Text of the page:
The Lugar Bell-weather

By Dean L

Buh bye.
So long Dick (Lugar).  After serving a long, long time and being a true RINO, Dick Lugar has lost his Indiana  GOP primary to Tea Party backed Richard Mourdock.  It's not that you're too old Dick, it's that you are not conservative.  Conservatives will be happy, as we should be - but so too may be Democrats.

First, the joyous news:
Dick Lugar, the longest-serving Republican in the Senate, was defeated Tuesday as Indiana Republicans chose state Treasurer Richard Mourdock over Lugar as the party's nominee. 
With 37 percent reporting, Mourdock received 60 percent to 40 percent for Lugar in the Hoosier state's Senate primary, marking a huge win for tea party supporters and conservatives across the country.

Conservatives had long targeted Lugar for defeat, arguing he represented a Republican establishment in Congress that has acquiesced to the Democratic party. They singled out Lugar's votes for the bailouts, in support of the president's stimulus and votes to confirm U.S. Supreme Court nominees Elena Kagan and Sonia Sotomayor as evidence of his "RINO" (Republican in name only) status.

National tea party groups such as FreedomWorks and the Tea Party Express as well as the state group Hoosiers for a Conservative Senate and others mobilized and invested in the race, casting the contest as a nationally significant battle to restore conservatism and hold leaders of the Republican establishment accountable.

Sarah Palin, Michele Bachmann and Rick Santorum were among the high-profile politicians who offered public support for Mourdock's campaign.
Now to douse it with a little cold water.  Democrats feel that a centrist Lugar was harder to beat than a far right newbie.  They may be partially right - the power of incumbency is not illusory.  But is a more conservative candidate in the general election a liability for the GOP?  Or is Lugar's defeat a sign that the electorate really is in a foul mood towards incumbents?  Or is it it that there is a genuine backlash against the rampant progressive liberalism of the president, Senate and the liberal parts of the Congress?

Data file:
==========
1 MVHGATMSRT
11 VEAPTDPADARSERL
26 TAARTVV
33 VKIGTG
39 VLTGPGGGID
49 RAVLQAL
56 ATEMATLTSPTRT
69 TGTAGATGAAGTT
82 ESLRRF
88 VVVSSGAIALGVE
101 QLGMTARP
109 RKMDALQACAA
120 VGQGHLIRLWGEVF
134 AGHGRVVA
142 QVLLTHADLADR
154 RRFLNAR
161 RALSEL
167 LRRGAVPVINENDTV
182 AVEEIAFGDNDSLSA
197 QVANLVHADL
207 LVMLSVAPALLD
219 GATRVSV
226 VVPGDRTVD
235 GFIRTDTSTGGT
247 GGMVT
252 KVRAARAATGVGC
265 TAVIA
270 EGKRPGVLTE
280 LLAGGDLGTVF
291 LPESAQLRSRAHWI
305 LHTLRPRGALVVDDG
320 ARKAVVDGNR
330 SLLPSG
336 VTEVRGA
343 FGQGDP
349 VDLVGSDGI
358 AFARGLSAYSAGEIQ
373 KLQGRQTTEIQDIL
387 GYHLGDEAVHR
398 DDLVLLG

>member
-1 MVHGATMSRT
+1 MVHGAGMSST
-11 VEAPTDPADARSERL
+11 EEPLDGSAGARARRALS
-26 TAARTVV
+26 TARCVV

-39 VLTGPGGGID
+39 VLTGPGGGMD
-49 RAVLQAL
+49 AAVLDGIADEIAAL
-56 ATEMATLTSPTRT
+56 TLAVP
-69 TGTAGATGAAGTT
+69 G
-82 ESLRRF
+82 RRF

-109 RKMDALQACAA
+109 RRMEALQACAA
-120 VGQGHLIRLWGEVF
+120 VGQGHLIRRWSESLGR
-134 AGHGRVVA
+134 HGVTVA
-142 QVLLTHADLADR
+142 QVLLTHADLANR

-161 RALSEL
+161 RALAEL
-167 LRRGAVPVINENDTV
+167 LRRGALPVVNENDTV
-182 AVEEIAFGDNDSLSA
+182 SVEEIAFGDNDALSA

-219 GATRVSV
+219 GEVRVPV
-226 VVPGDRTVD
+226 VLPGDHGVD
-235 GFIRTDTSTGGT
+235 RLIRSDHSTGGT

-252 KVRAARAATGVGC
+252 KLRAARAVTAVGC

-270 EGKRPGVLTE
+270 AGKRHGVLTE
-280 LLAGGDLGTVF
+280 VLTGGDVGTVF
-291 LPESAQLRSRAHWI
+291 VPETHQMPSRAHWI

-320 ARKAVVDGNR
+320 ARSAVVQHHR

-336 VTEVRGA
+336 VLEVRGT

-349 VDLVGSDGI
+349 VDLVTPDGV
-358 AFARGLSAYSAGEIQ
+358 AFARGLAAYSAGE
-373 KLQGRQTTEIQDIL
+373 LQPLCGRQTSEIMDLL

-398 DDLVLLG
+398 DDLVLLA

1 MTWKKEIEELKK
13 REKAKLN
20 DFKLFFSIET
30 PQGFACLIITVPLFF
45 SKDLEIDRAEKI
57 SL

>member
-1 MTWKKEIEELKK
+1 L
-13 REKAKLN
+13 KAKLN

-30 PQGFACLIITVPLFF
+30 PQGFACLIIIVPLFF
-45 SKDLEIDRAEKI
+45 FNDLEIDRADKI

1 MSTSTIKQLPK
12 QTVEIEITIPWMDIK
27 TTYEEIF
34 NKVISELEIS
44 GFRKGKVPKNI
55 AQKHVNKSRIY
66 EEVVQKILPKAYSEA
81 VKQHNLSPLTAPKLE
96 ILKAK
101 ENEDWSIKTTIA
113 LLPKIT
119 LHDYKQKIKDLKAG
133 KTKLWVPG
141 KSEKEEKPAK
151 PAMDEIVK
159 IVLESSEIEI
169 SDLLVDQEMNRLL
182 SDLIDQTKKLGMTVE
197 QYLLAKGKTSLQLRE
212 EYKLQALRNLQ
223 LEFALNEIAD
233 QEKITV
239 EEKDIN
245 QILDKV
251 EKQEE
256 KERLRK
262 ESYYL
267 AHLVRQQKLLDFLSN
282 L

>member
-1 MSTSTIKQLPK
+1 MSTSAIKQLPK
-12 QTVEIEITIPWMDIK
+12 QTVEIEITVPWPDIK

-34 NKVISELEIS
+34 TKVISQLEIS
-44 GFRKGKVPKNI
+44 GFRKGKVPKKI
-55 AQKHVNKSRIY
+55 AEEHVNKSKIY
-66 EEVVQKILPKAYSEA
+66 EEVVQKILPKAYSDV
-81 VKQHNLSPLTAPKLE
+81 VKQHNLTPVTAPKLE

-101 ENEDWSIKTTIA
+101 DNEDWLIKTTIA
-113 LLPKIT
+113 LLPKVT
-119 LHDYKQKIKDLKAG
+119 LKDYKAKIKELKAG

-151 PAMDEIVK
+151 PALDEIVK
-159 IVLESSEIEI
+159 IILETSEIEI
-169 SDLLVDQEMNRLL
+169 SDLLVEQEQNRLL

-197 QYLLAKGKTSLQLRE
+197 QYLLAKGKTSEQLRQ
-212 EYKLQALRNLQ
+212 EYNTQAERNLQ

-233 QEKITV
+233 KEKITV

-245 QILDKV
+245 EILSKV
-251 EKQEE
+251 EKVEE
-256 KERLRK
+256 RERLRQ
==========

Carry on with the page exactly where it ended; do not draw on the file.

Is the defeat of Lugar a bell-weather of things to come for Democrats in November rather than a Tea Party repeat of Sharon Angle?  There's a lot of reason to believe the former over the latter.  Mourdock is no political neophyte - he has experience, and we're not talking Sharon Angle experience or Barack Obama experience.  He has real experience.  That's a significant difference in terms of leadership experience but also political experience.  He hasn't dabbled in witchcraft so far as we know.  He hasn't voted 'present' on every piece of legislation to come down the pike.  And even more importantly he has a sensible fiscal track record, unlike Lugar or any liberal Democrat.  He can win, and he should.  And it sure will be fun to watch the shock on lberals' faces when he does.

Okay, enough gloating - back to the work of winning back the country.

4 comments:

  1. Good grief, this geezer even looks like a RINO. If we could make a twofer out of this deal (Orrin Hatch), I would be one happy camper.

    So roars the Tea Party. I thought it was "dead"?

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    1. He does look like a RINO, doesn't he?

      Tea Party may have not been visible enough the last year or so, but the sentiment doesn't just go away because people are too busy with their lives to keep marching like the OWS crowd.

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  2. Mourdock won by such an overwhelming margin, I think he's in a fairly good place moving toward the general.

    The left wing freakout is a joy to watch.

    This is a great victory for those of us who are opposed to business-as-usual, back-scratching statists.

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    Replies
    1. Mourdock has an excellent shot at winning.

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